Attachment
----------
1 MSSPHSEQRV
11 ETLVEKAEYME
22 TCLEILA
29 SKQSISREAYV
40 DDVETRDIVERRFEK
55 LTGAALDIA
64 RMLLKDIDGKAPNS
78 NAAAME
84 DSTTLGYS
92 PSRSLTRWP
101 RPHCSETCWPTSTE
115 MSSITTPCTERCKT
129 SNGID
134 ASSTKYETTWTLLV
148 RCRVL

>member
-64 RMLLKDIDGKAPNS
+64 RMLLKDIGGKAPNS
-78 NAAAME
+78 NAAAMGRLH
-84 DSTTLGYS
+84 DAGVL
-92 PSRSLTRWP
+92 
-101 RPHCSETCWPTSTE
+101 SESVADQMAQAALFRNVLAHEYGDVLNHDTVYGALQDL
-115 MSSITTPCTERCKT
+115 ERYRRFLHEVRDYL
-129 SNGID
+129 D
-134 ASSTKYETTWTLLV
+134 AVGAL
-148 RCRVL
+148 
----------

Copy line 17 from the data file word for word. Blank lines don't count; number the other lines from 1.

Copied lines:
-64 RMLLKDIDGKAPNS